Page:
Page 9

FOR IMMEDIATE RELEASE:                             

CONTACT: Marnie McGann

                                                                                    (602) 956-6196

marnie@erickson-foundation.org

 

BRIDGING THE FIELDS OF PSYCHOLOGY AND SPIRITUALITY, THE DISORDERLY SOUL FOLLOWS ONE WOMAN’S JOURNEY TO HEAL CHILDHOOD WOUNDS THROUGH SYSTEMIC FAMILY CONSTELLATION WORK

Psychologist Jan Crawford’s fascinating and candid quest to find her rightful place and make peace with her family begins with opening her heart and mind to understand the connection between all that came before, and all that will come in future generations.

PHOENIX, Ariz. – April 8, 2013 – In the The Disorderly Soul, Jan Crawford first pays homage to her teacher and mentor, Bert Hellinger and to Hellinger facilitators, including Suzi Tucker and her Guided Learning in New York City. Crawford then describes constellation work in which a client may give a brief description of a family issue and participants are asked to step into a circle to play the role of a family member, person, or entity related to that issue. Through this interaction, a client may have a spiritual or emotional awakening that is different than the story they have told themselves and accepted as their fate. Their story most likely has also imprisoned them in a broken life. This was the story of Jan Crawford, and her most recent book, The Disorderly Soul, is an account of her brave journey to heal childhood wounds through the same methods she uses to heal others. Like many who feel disconnected with their families, Crawford first had a family history to examine before she could even attempt to understand, forgive and reconcile. Fortunately, with Mormonism in her lineage (Mormons kept fastidious records), which Crawford sees as both a blessing and a curse, she discovered detailed records of relatives and ancestors, giving her a glimpse into their personal lives, including their hardships. There was poverty, destitution, violence, grueling work, emotional, physical and sexual abuse, abandonment, depression and anxiety and often times little education. Yet, by learning of these struggles and the fragility of her family, Crawford takes the first step in healing, especially in her relationship with her mother, which is by far the most significant relationship in the book. It’s probably no coincidence Crawford comes full circle in her relationships with her family and that constellation work itself involves stepping into a circle to heal one’s life.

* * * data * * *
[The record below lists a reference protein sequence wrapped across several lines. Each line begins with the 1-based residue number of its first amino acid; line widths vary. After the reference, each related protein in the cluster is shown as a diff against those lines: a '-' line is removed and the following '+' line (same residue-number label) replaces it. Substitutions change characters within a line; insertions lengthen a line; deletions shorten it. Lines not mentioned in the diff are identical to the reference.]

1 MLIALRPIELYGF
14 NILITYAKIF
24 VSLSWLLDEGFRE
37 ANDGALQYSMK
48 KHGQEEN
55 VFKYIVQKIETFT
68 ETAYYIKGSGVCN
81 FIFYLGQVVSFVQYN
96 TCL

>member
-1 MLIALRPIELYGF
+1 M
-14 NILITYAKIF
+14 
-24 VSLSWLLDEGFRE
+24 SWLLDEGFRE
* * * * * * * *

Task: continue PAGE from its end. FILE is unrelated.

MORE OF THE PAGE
Honest, powerful, and emotionally and spiritually uplifting, The Disorderly Soul is a courageous voyage of self-discovery and becoming whole within one’s family lineage. Jan Crawford practices what she preaches and her life story is the best example of how constellation work can begin the process of healing.

A former psychoanalyst, Jan Crawford is a graduate of the International Trauma Studies Program of New York University.  Currently, she supervises health professionals training in Somatic Experiencing psychosomatic trauma work for the Foundation for Human Enrichment. Strongly influenced and mentored by Bert Hellinger, she also is certified in systemic family constellation work by Bert Hellinger, USA and Hellinger Sciencia, Germany.

For more information visit: http://erickson-foundation.org/

Oct 08

Reception

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CONTACT: Marnie McGann

                                                                                    (602) 956-6196

marnie@erickson-foundation.org

 

ERICKSON FOUNDATION AND SPECIAL GUESTS CELEBRATE FOUNDATION’S NEW HEADQUARTERS AT GRAND OPENING

The Milton H. Erickson Foundation honors both Dr. Erickson and donors with grand opening celebration.

 PHOENIX, Ariz. – October 8, 2012 – In celebration of its new headquarters and to honor Dr. Erickson and patrons who have donated generously, The Milton H. Erickson Foundation will hold a grand opening reception on October 11th, 4:30-6:30 p.m.